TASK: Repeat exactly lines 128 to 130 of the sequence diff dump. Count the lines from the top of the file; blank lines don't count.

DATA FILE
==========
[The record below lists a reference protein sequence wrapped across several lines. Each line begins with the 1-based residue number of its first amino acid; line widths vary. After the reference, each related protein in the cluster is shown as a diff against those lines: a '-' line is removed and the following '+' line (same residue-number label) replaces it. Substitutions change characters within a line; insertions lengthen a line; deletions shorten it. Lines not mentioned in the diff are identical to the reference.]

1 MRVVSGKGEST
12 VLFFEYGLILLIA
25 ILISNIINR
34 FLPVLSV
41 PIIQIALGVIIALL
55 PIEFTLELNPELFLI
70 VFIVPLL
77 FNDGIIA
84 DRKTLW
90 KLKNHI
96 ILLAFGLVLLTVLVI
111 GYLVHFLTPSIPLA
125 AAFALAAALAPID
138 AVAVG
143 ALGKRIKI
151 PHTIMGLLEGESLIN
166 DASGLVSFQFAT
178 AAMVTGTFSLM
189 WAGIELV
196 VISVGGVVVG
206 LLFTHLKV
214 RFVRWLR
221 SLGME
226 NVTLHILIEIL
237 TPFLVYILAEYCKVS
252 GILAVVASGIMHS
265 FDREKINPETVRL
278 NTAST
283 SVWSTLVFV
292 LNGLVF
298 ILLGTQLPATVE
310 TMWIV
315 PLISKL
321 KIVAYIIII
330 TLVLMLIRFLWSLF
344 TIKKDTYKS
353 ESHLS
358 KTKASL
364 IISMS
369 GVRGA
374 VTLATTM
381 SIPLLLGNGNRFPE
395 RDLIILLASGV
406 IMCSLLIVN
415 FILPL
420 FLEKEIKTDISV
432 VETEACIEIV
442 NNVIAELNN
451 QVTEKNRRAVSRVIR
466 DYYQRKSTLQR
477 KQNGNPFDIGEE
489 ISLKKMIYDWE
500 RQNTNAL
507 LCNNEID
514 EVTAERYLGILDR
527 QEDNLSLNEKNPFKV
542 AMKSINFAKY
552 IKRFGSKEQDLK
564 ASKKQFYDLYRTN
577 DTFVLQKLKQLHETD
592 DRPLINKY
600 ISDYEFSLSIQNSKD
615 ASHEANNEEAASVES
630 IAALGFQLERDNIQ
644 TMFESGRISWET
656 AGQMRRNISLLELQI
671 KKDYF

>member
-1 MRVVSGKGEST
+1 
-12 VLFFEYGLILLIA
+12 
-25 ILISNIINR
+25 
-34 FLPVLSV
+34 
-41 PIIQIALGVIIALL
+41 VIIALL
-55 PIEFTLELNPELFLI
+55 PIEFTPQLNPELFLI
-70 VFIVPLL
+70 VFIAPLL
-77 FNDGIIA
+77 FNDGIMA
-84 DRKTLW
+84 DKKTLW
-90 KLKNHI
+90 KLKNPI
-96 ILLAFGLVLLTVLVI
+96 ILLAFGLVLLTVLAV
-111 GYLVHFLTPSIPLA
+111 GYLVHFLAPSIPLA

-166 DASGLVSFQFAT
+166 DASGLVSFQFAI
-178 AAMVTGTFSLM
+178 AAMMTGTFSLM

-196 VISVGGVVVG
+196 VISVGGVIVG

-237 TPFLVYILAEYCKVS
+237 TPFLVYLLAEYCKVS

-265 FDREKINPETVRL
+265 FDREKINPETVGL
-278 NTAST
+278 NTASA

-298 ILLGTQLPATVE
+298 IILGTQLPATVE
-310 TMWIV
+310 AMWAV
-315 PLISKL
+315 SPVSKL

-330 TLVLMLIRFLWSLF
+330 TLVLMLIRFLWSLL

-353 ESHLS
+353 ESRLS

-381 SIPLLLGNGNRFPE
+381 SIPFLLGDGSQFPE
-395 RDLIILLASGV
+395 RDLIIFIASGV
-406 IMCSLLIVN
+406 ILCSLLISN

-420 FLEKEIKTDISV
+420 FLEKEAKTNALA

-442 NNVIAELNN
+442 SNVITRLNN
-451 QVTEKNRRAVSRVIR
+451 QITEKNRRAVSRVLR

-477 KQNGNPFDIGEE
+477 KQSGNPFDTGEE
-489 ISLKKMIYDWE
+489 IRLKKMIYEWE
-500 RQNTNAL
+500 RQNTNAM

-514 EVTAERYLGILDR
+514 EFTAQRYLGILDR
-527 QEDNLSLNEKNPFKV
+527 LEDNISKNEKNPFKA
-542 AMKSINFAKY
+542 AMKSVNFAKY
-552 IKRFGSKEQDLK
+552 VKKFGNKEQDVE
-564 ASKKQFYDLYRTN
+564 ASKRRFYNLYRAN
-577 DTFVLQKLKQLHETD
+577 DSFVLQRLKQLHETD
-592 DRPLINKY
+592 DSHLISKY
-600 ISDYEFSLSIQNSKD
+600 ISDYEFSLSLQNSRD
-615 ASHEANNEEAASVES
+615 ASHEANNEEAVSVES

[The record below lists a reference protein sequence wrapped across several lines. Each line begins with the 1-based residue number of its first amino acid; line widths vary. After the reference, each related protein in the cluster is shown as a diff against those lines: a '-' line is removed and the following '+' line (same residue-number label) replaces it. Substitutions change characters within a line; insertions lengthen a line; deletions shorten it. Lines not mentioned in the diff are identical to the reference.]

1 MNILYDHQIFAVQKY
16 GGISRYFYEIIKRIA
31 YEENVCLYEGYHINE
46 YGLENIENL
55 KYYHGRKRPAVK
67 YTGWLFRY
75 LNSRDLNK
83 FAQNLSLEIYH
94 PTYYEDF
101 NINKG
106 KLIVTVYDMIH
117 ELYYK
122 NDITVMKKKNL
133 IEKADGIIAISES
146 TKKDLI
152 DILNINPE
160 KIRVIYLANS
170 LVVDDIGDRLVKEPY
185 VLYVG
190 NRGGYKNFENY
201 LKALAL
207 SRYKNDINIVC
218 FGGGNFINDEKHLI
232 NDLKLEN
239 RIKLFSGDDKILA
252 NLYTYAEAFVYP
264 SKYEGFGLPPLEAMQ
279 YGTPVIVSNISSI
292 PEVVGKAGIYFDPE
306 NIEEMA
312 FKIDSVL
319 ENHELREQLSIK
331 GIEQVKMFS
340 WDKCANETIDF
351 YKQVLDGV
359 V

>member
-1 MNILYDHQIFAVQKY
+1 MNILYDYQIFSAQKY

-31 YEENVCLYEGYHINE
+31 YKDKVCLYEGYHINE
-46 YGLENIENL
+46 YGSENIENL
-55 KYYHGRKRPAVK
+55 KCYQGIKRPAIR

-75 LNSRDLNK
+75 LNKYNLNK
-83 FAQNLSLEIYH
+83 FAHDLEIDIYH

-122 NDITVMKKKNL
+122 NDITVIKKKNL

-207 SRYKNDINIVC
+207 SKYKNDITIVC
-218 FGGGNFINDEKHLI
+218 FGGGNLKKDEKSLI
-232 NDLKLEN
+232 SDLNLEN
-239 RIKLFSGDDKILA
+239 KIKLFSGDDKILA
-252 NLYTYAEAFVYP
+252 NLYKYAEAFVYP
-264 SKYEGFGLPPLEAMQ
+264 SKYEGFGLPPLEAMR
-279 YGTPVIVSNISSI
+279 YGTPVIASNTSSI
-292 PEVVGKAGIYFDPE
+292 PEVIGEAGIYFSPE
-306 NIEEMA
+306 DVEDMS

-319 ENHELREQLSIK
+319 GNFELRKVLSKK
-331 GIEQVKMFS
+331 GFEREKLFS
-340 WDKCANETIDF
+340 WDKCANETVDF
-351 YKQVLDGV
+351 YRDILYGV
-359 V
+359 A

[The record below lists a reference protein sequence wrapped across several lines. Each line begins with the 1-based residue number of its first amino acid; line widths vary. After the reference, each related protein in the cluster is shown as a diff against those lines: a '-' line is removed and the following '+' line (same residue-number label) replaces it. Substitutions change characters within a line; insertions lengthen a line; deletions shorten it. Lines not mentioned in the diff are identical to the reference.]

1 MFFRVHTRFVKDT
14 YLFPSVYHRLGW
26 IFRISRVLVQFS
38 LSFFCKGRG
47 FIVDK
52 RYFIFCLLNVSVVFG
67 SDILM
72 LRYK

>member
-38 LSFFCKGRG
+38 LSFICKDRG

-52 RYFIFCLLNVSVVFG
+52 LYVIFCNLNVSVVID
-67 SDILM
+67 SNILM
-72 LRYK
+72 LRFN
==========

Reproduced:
-477 KQNGNPFDIGEE
+477 KQSGNPFDTGEE
-489 ISLKKMIYDWE